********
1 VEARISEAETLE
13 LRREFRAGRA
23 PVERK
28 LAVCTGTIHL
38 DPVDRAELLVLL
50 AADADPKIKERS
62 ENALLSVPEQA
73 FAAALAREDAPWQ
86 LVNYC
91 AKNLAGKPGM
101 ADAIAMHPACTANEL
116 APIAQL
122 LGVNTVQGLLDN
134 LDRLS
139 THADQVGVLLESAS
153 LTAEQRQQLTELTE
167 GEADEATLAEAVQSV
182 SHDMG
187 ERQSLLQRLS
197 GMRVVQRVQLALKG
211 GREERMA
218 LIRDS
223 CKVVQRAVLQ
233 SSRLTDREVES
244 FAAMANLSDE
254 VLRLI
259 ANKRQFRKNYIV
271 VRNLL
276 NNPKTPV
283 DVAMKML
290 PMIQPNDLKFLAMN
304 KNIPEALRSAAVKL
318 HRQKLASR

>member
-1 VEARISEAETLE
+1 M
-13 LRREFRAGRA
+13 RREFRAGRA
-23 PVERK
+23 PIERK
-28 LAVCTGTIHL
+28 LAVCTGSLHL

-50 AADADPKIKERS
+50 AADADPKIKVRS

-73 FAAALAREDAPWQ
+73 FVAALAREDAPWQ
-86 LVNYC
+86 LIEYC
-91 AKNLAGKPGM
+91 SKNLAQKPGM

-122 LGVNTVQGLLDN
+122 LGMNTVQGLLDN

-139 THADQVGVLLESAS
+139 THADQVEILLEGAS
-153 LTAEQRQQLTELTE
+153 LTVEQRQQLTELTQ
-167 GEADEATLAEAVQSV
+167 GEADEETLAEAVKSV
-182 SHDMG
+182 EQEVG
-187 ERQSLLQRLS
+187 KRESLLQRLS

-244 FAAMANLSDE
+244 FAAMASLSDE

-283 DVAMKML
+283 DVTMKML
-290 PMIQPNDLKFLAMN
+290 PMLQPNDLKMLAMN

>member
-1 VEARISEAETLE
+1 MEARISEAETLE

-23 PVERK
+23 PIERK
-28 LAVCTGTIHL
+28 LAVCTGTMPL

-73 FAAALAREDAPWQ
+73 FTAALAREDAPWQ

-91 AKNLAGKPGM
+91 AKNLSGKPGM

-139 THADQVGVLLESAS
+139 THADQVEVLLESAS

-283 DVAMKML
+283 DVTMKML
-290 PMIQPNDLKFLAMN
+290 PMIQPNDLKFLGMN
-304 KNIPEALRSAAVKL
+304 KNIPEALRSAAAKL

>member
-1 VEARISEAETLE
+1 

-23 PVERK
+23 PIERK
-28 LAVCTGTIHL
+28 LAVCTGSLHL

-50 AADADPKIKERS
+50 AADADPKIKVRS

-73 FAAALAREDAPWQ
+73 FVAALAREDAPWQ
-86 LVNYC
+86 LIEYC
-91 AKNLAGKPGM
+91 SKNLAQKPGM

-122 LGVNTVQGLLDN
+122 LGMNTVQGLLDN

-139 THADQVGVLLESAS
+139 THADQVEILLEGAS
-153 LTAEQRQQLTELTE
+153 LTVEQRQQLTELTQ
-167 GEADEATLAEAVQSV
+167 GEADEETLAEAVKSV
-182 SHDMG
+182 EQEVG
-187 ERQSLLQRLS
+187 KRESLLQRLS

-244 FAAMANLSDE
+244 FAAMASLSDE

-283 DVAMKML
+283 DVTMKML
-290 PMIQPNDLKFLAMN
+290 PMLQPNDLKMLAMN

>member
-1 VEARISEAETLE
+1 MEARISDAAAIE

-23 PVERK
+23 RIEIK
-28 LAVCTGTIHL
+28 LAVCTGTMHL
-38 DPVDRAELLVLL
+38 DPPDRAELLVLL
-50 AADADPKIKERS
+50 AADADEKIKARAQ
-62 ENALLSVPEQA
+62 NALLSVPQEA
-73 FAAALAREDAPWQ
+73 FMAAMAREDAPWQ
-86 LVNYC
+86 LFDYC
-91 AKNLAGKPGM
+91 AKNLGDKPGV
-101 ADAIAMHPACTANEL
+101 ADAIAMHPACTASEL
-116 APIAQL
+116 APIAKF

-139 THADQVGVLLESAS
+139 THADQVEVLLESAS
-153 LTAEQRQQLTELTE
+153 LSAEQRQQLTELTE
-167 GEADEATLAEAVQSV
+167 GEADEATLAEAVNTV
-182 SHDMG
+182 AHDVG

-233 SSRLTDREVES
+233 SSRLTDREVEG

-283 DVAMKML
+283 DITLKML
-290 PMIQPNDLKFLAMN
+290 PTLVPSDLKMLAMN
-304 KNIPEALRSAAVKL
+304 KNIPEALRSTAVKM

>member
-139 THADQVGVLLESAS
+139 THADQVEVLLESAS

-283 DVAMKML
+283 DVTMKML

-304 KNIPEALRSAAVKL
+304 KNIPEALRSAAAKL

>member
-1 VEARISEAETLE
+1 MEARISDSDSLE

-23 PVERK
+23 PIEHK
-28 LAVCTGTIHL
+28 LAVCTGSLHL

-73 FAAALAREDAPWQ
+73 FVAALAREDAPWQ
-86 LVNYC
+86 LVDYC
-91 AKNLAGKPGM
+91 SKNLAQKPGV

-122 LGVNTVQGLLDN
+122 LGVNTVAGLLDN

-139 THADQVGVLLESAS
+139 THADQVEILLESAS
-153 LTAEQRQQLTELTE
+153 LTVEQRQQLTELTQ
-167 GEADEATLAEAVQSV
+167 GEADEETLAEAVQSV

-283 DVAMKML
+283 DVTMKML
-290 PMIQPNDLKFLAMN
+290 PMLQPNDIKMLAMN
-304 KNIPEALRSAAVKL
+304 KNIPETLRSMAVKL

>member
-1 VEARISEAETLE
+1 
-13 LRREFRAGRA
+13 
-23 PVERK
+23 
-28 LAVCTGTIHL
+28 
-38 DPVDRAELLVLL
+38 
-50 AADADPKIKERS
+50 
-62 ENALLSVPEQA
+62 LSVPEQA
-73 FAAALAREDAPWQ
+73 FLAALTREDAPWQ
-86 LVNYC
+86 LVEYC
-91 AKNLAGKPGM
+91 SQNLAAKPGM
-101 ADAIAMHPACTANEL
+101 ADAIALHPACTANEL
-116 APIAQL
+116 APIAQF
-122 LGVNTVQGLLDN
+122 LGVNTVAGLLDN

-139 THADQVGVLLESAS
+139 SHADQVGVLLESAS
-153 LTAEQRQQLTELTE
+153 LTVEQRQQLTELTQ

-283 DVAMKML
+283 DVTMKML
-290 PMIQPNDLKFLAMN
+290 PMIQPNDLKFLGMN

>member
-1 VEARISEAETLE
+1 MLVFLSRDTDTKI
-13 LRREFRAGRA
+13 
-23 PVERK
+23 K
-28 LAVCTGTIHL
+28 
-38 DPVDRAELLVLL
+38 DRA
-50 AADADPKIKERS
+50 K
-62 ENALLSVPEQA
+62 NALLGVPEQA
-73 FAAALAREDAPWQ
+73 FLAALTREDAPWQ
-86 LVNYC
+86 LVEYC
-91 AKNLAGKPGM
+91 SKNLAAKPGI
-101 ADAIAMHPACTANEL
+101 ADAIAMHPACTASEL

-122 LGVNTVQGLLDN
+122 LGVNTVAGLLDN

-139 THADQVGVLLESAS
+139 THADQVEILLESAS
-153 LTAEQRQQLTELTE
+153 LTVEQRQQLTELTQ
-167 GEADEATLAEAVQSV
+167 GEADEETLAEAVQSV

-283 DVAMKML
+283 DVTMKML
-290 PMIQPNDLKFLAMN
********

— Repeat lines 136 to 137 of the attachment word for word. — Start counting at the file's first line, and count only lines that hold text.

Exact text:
-86 LVNYC
+86 LFDYC